Pain is a good thing, I’ve come to realize.
I’m not just talking about physical pain, which is incredibly important all by itself. Without physical pain, we would not be forewarned of appendicitis, cancer, broken bones, or most other maladies. And if we weren’t forewarned, we would not know to search out either cure or treatment.
What I’m mostly writing about here is the pain of life; the groaning we all experience due to the fact that we live in a fallen world, and we experience the results of sin and death on a regular basis.
Yet what we suffer now is nothing compared to the glory He will reveal to us later. For all creation is waiting eagerly for that future day when God will reveal who His children really are. Against its will, all creation was subjected to God’s curse. But with eager hope, the creation looks forward to the day when it will join God’s children in glorious freedom from death and decay. For we know that all creation has been groaning as in the pains of childbirth right up to the present time. And we believers also groan, even though we have the Holy Spirit within us as a foretaste of future glory, for we long for our bodies to be released from sin and suffering. We, too, wait with eager hope for the day when God will give us our full rights as His adopted children, including the new bodies He has promised us. We were given this hope when we were saved. (If we already have something, we don’t need to hope for it. But if we look forward to something we don’t yet have, we must wait patiently and confidently.) — Romans 8:18-25 (New Living Translation)
It seems like every day now, news comes to me (and us) that is horrible and very difficult to deal with. A friend passes away, and his loving family is left in shock and deep grief. Someone else loses their job, or their house, or their health. Major surgeries happen weekly. Someone backslides. The economy goes in the tank, forcing many to live month to month.
I used to shy away from such news. My reaction was one of helplessness… there was nothing I could do to fix things. At times, I even felt guilty—some weird sense of personal responsibility for what had happened.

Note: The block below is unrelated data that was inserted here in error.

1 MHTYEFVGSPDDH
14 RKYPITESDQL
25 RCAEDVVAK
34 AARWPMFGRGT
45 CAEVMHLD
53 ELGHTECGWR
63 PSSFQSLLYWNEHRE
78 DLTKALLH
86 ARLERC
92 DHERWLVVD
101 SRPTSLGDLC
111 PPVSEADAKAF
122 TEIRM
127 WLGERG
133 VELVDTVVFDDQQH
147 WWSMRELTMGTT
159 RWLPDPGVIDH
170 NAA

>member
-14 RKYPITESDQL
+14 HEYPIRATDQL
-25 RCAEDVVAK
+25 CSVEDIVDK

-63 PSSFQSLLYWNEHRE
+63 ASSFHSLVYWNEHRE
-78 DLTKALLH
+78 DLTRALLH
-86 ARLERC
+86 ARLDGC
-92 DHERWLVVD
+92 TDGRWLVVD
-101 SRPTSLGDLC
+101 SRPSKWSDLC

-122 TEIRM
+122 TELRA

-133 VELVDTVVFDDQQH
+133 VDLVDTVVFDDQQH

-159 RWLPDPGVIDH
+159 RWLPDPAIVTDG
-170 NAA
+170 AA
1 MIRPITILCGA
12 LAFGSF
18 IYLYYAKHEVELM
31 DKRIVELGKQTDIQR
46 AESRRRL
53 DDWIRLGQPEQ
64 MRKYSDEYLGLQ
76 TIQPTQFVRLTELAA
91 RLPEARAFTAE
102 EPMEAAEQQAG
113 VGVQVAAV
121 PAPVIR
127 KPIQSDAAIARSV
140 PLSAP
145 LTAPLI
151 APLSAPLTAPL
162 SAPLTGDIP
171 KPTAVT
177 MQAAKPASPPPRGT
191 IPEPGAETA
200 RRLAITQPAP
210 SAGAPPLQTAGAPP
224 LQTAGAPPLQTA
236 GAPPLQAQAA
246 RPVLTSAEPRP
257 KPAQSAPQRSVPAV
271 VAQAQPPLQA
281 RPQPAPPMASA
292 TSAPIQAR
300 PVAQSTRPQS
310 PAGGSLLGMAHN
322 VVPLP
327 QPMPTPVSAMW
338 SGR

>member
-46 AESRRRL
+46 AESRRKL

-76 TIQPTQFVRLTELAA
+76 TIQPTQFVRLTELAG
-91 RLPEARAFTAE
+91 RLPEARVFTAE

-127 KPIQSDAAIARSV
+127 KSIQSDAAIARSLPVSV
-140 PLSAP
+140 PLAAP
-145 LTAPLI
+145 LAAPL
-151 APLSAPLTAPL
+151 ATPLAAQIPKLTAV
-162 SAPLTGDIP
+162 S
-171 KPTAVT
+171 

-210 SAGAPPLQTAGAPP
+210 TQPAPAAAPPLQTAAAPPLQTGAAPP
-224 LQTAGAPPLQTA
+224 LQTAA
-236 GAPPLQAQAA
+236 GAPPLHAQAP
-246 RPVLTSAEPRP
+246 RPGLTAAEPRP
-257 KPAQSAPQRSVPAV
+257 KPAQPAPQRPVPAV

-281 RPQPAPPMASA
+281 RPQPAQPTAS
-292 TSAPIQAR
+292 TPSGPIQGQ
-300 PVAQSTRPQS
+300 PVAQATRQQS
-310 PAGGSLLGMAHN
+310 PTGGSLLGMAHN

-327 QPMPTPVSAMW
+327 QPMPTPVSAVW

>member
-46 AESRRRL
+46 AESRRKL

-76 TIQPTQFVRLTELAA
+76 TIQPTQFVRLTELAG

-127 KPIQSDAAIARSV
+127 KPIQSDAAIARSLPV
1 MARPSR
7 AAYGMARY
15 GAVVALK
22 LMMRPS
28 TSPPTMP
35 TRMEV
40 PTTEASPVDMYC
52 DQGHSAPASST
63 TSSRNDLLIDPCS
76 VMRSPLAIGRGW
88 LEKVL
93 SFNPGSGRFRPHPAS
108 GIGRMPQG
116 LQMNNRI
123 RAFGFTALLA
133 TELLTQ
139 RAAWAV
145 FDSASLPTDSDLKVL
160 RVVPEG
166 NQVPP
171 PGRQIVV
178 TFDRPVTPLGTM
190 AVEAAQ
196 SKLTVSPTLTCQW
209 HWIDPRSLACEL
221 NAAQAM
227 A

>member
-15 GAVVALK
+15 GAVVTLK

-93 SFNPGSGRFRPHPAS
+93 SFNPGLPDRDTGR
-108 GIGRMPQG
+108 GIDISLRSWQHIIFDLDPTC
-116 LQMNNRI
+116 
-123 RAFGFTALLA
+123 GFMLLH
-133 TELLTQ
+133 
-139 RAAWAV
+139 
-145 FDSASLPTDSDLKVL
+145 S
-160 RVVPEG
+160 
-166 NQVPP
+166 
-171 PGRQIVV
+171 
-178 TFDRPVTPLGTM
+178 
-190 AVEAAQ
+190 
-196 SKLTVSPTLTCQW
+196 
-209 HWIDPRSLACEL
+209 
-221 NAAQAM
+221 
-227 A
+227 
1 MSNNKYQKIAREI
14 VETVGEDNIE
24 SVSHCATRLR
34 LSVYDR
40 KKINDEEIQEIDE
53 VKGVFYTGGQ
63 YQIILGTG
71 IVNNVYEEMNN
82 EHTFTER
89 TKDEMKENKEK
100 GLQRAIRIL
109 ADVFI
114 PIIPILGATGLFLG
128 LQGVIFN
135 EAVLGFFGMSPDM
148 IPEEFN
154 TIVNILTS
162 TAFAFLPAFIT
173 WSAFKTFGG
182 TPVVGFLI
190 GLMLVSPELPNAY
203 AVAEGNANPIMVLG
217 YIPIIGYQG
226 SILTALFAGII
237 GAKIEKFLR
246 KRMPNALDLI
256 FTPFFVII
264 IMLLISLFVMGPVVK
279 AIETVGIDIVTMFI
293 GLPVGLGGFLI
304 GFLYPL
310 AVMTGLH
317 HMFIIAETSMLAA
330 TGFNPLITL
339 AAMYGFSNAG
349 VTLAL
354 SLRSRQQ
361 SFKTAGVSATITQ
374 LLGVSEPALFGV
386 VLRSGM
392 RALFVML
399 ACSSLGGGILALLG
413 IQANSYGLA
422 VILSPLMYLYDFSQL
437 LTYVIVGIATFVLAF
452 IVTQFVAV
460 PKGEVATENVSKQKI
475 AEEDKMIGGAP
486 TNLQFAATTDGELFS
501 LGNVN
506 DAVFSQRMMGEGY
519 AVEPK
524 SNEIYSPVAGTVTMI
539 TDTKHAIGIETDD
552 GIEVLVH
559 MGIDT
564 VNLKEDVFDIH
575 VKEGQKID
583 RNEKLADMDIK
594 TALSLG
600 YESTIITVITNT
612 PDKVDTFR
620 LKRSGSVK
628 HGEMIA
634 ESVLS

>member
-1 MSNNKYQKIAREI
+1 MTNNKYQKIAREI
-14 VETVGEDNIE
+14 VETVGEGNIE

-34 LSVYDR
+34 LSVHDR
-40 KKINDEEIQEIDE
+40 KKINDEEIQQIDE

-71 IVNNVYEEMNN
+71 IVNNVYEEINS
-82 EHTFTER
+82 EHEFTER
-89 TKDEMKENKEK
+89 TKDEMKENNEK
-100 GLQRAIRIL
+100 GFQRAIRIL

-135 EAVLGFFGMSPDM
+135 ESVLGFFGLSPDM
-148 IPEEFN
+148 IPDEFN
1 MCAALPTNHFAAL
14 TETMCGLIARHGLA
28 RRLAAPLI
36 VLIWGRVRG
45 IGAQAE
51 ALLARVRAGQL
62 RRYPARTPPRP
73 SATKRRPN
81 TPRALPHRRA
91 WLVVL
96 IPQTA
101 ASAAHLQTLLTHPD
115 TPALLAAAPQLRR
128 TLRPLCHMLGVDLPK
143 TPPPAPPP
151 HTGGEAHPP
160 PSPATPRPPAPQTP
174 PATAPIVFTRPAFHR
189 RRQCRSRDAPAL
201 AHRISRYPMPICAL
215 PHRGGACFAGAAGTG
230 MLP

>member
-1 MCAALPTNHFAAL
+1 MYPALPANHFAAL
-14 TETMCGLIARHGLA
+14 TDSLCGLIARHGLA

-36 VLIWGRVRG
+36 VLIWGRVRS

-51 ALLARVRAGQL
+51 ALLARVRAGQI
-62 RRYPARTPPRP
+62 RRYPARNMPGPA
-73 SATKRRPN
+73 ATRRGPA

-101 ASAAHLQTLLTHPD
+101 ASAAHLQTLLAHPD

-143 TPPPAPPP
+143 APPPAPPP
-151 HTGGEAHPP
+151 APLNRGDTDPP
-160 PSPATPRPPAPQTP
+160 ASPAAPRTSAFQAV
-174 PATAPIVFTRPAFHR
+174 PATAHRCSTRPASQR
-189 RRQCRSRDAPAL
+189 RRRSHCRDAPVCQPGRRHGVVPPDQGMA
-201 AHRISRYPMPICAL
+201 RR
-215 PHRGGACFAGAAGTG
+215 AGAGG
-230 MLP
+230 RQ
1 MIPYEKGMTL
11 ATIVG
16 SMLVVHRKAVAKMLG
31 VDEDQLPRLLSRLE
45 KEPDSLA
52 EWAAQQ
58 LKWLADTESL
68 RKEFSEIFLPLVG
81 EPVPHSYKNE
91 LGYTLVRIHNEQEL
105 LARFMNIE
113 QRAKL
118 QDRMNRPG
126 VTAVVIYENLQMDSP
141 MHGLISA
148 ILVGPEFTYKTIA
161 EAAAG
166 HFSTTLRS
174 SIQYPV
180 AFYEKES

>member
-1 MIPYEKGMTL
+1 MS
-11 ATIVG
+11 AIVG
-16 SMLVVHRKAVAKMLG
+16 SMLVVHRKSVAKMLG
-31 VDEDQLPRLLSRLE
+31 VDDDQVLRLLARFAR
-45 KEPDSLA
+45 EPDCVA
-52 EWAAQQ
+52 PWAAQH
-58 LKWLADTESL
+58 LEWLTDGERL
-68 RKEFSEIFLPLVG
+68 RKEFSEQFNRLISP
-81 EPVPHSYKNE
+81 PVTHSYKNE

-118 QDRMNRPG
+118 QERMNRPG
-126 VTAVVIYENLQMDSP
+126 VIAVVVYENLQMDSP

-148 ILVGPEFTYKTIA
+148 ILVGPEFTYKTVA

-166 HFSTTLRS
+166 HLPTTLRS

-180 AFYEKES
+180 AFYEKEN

I don’t want to know this information. It’s too overwhelming, I can’t take it. I have nothing to offer the grieving or distraught. I’d rather remain detached and go about my business.
But lately I’ve been brought into a different perspective. I now see how important pain (and suffering) are. While I don’t relish it for myself or wish it upon anyone, I do see that it plays many important roles in our lives here on earth. Of course, in heaven there will be no pain, suffering, or sorrow at all. Praise the Lord, who will one day make all things new!
Revelation 21:4 (NKJV)
“And God will wipe away every tear from their eyes; there shall be no more death, nor sorrow, nor crying. There shall be no more pain, for the former things have passed away.”
Let me share with you a few of the benefits of pain, as I’ve thought of these things:
1. Pain helps me realize the reality of Divine blessing. How can one know Divine joy without earthly sorrow? If every day is Disneyland, how would we know when true joy has arrived?
2. Pain helps me look for the eternal, rather than the temporal (Colossians 3:1-2). Eternity is the greater and permanent reality, while time was created, and is only temporary (2 Corinthians 4:16-18). When we experience pain, we are experiencing something reserved for the realm of time. Because I know that the eternal belongs to my promised future, I not only look for it, I also long for it. I hope for it with all my soul. It’s not a vain hope, either. It’s a confident hope which is grounded firmly in the Person of Jesus Christ, the One who conquered death in His resurrection and brought “life and immortality to light through the gospel” (2 Timothy 1:10).
3. Pain forces me to pray and to trust God. When life by itself is vain, I look for deeper meaning (Ecclesiastes 12:8,13). When I am aware of my need, I pray. When I am without resources, I turn to the Lord (2 Corinthians 12:9). Ideally, I should not need pain to help me remember these priorities, but I’m weak and self-driven in the natural. I still have a body with sin in it (i.e. my flesh). I need reminding, and pain helps me remember.
4. Pain allows me to have experiences that will help me minister to others. God comforts and strengthens me in my pain. That gives me the comfort with which I can comfort others. Because I’ve known pain, I’m gentler with others who are in it. I can listen better and feel more. I will do less talking and more empathizing (2 Corinthians 1:3-6).
5. Pain puts me into deeper fellowship with the One who knew the greatest pain of all… our Jesus our Savior. Not only are we privileged to know the power of His resurrection, but also the fellowship of His suffering, being conformed to His death (Philippians 3:10). What He endured, I now can relate to, although on a much, much smaller scale. My pain was (and is) His pain.
Yes, pain is valuable. Without it, the life we live would be shallow and much less meaningful.
Thanks for reading.